Microsoft said Wednesday it would slash 1,850 jobs and take a new impairment charge of $950 million (852 million euros) on its Finnish smartphone business, which it acquired from Nokia in 2014.
About 1,350 jobs would be cut in Finland, for which it had set aside $200 million for severance payments, Microsoft said in a statement. A further 500 jobs would go in other countries, it added.
“We are focusing our phone efforts where we have differentiation,” said Microsoft chief executive Satya Nadella. “We will continue to innovate across devices and on our cloud services across all mobile platforms.”
Although Microsoft indicated it would continue to develop the Windows 10 platform and support its Lumia smartphones, the firm’s chief shop steward in Finland, Kalle Kiili, said Microsoft would no longer produce new phones.
“[Microsoft] will not be manufacturing devices, at least for the time being,” Kiili told the news agency AFP. “We had rumors that something would happen, but not that everything would go,” he said, adding that Microsoft had called up all its Finnish employees and that the crowd fell “silent” when they heard the news.
The decision means Microsoft scraps what was left in Finland of Nokia’s former glory as the world’s top mobile phone maker.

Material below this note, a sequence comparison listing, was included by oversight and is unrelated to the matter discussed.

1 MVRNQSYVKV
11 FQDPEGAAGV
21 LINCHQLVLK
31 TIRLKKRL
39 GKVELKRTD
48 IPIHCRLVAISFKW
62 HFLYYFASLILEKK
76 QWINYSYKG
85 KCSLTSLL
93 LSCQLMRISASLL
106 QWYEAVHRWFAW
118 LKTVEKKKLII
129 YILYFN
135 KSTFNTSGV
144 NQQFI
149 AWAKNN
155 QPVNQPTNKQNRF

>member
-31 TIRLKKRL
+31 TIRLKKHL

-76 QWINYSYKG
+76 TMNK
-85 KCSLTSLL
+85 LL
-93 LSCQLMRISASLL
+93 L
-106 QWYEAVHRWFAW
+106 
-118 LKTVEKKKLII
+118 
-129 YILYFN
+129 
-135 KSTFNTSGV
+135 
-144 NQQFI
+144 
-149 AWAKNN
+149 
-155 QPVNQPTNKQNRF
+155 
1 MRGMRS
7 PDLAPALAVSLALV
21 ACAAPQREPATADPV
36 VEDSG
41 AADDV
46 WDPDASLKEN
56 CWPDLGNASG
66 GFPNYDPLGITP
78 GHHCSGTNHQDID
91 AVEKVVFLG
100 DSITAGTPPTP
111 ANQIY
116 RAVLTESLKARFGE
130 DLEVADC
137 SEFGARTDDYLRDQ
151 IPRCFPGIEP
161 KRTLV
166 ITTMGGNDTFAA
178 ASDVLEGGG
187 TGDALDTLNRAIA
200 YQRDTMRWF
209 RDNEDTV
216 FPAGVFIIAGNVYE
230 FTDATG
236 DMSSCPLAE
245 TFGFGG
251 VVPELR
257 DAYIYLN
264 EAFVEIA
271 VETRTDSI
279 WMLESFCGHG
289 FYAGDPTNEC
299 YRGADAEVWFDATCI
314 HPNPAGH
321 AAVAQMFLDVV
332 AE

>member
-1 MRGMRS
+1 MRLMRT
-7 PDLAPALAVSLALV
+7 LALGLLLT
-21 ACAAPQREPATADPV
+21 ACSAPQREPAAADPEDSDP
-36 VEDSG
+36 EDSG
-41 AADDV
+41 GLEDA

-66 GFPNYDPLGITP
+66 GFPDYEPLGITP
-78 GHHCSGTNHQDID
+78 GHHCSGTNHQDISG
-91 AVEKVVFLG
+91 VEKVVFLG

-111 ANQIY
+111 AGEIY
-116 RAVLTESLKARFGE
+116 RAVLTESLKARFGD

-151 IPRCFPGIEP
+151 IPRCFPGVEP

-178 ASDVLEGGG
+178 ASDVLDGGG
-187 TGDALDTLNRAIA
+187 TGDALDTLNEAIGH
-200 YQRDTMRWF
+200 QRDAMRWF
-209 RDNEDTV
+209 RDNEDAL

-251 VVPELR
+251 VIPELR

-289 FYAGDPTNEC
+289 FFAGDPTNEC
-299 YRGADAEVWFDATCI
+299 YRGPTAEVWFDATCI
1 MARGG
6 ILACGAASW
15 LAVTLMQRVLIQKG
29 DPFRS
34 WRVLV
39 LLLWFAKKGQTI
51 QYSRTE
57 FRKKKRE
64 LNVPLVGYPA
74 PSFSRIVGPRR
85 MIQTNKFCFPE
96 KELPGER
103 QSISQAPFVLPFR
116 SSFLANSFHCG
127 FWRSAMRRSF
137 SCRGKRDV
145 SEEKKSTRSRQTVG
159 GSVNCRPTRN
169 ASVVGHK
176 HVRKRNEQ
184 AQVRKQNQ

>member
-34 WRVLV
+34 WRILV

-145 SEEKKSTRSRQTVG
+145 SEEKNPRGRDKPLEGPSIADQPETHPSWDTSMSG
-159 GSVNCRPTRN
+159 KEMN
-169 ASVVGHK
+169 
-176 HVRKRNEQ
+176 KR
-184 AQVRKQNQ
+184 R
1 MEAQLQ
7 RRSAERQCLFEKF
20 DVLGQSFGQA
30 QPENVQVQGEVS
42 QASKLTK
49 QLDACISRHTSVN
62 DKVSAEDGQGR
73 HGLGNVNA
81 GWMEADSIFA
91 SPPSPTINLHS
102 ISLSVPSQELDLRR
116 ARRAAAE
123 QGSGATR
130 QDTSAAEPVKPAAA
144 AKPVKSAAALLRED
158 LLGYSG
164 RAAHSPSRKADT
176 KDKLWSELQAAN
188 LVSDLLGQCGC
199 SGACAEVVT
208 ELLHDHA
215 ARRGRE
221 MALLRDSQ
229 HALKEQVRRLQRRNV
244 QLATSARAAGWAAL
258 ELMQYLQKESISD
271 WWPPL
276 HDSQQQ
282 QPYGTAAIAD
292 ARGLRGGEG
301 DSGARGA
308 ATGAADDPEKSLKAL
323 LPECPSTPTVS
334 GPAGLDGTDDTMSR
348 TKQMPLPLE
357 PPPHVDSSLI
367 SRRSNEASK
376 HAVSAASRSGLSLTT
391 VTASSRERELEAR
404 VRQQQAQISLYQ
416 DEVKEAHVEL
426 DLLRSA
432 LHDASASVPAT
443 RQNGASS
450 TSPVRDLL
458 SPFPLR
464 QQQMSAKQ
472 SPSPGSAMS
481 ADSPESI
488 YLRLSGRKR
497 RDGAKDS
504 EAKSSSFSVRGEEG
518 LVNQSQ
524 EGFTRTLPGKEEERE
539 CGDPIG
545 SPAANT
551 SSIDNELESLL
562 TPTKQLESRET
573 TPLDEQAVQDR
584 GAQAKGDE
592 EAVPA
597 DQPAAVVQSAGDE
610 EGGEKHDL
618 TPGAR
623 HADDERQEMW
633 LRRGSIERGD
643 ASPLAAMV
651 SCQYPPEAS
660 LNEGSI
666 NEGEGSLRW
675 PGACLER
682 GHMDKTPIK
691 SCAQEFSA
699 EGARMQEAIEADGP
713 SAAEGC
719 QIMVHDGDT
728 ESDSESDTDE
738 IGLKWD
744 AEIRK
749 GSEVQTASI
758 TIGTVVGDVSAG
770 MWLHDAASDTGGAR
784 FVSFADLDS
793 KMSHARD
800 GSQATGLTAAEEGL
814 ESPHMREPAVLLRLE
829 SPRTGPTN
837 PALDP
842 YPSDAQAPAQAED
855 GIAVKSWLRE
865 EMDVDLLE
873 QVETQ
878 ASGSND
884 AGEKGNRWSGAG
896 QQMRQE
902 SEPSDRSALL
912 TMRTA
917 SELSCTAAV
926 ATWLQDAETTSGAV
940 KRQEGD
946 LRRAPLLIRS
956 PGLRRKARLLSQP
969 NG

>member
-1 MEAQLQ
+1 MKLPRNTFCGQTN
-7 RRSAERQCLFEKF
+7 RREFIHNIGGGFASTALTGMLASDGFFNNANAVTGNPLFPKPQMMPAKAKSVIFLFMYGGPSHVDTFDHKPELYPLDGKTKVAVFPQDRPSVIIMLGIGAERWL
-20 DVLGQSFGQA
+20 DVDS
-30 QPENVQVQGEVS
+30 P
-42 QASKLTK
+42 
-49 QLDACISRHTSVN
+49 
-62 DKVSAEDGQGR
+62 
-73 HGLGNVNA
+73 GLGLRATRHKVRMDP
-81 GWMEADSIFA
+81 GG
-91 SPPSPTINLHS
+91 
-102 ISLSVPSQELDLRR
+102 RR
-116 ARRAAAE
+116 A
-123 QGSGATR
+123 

Nadella has already written off most of the $7.2-billion Nokia deal struck by his predecessor Steve Ballmer in 2014. Last July, the company said it planned to cut as many as 7,800 jobs and write down the handset business by $7.6 billion. Earlier this month, it agreed to sell its feature phones business to a new Finnish company HMD Global and Foxconn Technology Group from Taiwan for $350 million.
Windows phones had less than 1 percent of the global smartphone market in the first quarter on sales of 2.4 million units, according to research firm Gartner. That compares with Android’s 84 percent market share and 15 percent for Apple’s iOS.
When Satya Nadella replaced Steve Ballmer as Microsoft CEO two years ago, he inherited division over the company’s strategy. Ballmer had faced significant resistance internally for his plan to acquire Nokia, and Nadella was initially against the move into smartphones.